Sunday, March 23, 2014


My recent stint of re-selling, trying to find value in old things, getting less than I hoped, and so on, has inspired me to write about the green at the center of it all.
When I look around these days, seeing old toy Barbie cars for toddlers turning pale in a pile of grass in someone’s backyard, or watching collectibles go through their cycles on Antique’s road show…I can’t help but feel burdened by the objects. Ever since finding the beauty in simplicity- making music around a campfire with friends, cooking in a kitchen with family, and perhaps just from growing up, I no longer have a will to own anything besides what I will use. Even after all my trips to goodwill and posts on ebay,  I have far more things than most people in the world*. An old co-worker who hadn’t yet graduated college told me of her pairing down to 100 items. About 20 of them were clothing related—I think “underwear” counted as one, but the rest were things like pen and notebook, and an iPod. I have substantially more than that, and I have noticed that when I have too much to do, I’m likely not to do anything.
Anyway, this was supposed to be about money.
I’ve been thinking a lot about the value of money lately. We prescribe a value to our currency, but the true value differs from person to person, and even throughout that person’s life. 5 dollars to me as a 10 year old would be likened to $20 now. I was thinking today that spending $60 on a bouquet of flowers for someone isn’t completely out of the price range, but I remember looking through webpages in high school and college and being shocked at how unaffordable a bundle of plants are.
Now, though I have more money now than I ever have, I think I value it less. I see money as the means or the vehicle to help me achieve certain things, like experiences at Cirque de Soleil, or gas to get me across the country. But while flipping channels this morning, I saw a rap singer in a monstrously large white fur coat. To him, money means more than experiences, it is just a show, and that aspect of money is completely unappealing to me.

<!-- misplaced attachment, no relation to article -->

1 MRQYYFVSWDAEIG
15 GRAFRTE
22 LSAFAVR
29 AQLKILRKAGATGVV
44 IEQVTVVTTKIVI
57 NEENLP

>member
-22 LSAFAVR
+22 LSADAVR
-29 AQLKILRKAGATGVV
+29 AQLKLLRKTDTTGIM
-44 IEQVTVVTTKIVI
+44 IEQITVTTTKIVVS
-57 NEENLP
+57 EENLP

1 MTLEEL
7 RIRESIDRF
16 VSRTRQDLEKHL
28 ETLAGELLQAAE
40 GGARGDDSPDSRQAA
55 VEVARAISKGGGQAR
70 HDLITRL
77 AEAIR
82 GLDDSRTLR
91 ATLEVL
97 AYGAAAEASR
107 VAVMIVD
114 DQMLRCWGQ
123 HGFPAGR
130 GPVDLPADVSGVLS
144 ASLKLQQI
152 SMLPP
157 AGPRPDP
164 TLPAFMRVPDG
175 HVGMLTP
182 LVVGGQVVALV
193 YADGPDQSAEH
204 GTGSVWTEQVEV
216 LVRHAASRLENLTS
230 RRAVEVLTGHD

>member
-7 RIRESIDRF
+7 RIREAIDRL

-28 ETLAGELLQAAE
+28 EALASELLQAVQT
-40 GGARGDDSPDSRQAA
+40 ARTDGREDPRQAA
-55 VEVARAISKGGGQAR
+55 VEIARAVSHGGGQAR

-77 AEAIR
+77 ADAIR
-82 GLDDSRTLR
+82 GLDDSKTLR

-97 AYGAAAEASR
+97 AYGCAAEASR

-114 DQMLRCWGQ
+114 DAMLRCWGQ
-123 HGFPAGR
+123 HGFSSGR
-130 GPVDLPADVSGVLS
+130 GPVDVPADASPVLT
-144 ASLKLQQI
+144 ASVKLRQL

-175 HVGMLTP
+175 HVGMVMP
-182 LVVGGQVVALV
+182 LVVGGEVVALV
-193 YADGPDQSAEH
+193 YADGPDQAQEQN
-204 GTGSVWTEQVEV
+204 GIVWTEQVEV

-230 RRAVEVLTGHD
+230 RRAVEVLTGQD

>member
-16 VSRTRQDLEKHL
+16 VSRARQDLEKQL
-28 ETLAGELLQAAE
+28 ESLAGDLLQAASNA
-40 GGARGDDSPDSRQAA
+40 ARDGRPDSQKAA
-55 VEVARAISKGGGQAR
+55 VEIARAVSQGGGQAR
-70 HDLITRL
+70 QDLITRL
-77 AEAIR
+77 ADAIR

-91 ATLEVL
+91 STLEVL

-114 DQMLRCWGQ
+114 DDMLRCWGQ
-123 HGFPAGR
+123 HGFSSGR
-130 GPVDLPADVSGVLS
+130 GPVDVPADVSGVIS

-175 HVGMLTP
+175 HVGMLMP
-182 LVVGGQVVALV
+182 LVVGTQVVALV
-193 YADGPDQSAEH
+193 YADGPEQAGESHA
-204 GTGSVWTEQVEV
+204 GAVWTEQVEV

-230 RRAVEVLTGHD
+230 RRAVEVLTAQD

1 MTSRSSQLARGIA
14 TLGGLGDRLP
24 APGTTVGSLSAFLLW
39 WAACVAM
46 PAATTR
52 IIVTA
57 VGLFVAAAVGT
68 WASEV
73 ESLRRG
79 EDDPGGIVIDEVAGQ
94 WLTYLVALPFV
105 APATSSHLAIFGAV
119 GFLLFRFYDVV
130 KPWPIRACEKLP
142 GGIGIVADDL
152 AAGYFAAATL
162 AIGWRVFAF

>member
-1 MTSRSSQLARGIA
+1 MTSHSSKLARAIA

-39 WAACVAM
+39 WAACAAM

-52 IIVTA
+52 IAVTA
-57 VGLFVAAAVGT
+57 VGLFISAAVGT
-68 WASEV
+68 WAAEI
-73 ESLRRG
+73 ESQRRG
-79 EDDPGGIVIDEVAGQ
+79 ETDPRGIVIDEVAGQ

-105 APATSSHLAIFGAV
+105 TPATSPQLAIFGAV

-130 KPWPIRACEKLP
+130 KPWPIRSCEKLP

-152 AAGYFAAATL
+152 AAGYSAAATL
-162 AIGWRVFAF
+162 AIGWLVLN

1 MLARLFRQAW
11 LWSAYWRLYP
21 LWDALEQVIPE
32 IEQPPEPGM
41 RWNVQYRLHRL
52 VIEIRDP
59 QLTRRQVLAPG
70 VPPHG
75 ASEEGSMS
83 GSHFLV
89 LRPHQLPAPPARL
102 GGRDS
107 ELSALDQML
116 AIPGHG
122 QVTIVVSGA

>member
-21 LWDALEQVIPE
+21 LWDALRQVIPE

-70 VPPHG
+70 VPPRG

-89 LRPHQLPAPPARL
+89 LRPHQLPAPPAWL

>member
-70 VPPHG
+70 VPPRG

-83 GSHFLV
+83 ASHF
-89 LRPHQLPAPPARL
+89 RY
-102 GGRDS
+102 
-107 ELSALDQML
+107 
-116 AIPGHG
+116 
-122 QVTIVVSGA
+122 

These last few weeks of living on my own, or as a “real” adult as some of my friends and old co-workers would say, I have felt the annoyance of money more than ever. One day I had to stand in line in two different buildings across town just so to sign my name to a page that says that I will pay tax to the state on the measley money I’m earning. Although it feels good to exchange our currency for things like the Over Easy burger and a drink during happy hour at Blackbird Buvette, or the new bike I’ll be commuting with around town, it can seem like a pain, especially in the “real world.”
In college, I was introduced to the concept of Time Interchange. There’s a new York city chapter, but I haven’t found one yet in NM*. The idea is that all of our time is equally valuable, so I could trade an hour of babysitting for an hour of you fixing my dishwasher. The time you spend on something goes into a “bank” and can be redeemed by anyone within the program.
I have been playing with this idea in the last few weeks- without the online market. I’ve simply been spending some of my free time volunteering, and reeking various benefits from new opportunities. While we were still in Texas I had this realization that a lot of people spend money on things that they don’t have time for- fancy mustards, sour kraut, chocolate- are all things that could be made at home, but if you want all three, it takes some committed time and counter space. But here in our new job… we have that kind of time. As well as a deep curiosity in how many of those things work. And a deep yearning for fresh sour kraut and homemade mustards. So that’s what we’ve been trying to do. Certainly it’s tempting to buy the newest chocolates that the co-op has coupons for, or a bag of tortilla chips on a special, and we have enjoyed some of these products…but it’s also fun to figure out what to do with 20 apples that we dumpstered, or the two dozen eggs that have been given to us from friends with chickens.

I understand that money is just a form of currency that we trade…and with any trade, there are going to be trade-offs. Right now in our lives, I’m appreciating spending more time on things and learning how to live with a little less money- which has taken a little trial and error. :)

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